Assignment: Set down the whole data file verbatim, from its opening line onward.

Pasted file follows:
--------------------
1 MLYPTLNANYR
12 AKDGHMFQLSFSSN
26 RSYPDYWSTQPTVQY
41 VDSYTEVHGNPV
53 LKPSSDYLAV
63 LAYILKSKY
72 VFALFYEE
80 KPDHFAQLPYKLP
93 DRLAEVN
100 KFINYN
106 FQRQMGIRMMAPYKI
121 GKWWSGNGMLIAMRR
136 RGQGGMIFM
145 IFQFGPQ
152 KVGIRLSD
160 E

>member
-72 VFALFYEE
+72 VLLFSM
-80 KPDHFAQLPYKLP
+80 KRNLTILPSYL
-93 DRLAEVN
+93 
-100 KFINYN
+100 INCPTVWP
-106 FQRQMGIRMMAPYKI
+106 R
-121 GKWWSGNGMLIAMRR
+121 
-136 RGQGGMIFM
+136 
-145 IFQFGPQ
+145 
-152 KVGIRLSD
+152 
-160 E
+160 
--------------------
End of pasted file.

1 MLYPTLNANYR
12 AKDGHMFQLSFSSN
26 RSYPDYWSTQPTVQY
41 VDSYTEVHGNPV
53 LKPSSDYLAV
63 LAYILKSKY
72 VFALFYEE
80 KPDHFAQLPYKLP
93 DRLAEVN
100 KFINYN
106 FQRQMGIRMMAPYKI
121 GKWWSGNGMLIAMRR
136 RGQGGMIFM
145 IFQFGPQ
152 KVGIRLSD
160 E

>member
-72 VFALFYEE
+72 VLLFSM
-80 KPDHFAQLPYKLP
+80 KRNLTILPSYL
-93 DRLAEVN
+93 
-100 KFINYN
+100 INCPTVWP
-106 FQRQMGIRMMAPYKI
+106 R
-121 GKWWSGNGMLIAMRR
+121 
-136 RGQGGMIFM
+136 
-145 IFQFGPQ
+145 
-152 KVGIRLSD
+152 
-160 E
+160 